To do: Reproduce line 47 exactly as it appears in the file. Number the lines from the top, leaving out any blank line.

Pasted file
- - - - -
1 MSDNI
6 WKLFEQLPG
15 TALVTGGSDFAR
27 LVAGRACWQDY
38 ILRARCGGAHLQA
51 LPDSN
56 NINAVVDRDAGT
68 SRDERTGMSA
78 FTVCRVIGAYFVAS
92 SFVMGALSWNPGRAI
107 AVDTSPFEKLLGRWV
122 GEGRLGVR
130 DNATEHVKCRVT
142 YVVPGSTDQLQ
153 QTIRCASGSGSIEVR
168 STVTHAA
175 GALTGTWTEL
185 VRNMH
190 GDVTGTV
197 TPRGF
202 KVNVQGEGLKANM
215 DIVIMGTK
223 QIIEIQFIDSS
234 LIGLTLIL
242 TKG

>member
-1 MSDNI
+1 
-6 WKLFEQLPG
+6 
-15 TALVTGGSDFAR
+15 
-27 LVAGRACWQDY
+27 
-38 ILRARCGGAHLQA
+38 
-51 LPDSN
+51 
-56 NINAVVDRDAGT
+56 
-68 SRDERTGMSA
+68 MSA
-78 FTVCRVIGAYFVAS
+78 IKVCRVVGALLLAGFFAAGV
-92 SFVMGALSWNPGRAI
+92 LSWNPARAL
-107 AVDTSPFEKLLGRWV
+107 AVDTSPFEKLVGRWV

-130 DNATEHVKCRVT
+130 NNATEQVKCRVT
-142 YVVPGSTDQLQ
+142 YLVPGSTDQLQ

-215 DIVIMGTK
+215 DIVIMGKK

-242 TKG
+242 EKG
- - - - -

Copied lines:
-107 AVDTSPFEKLLGRWV